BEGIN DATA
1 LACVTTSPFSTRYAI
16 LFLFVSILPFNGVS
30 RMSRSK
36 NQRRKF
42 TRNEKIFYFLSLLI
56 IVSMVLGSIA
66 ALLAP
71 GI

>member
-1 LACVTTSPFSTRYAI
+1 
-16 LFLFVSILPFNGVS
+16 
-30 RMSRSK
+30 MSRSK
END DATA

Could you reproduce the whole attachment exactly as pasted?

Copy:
1 LACVTTSPFSTRYAI
16 LFLFVSILPFNGVS
30 RMSRSK
36 NQRRKF
42 TRNEKIFYFLSLLI
56 IVSMVLGSIA
66 ALLAP
71 GI

>member
-1 LACVTTSPFSTRYAI
+1 
-16 LFLFVSILPFNGVS
+16 
-30 RMSRSK
+30 MSRSK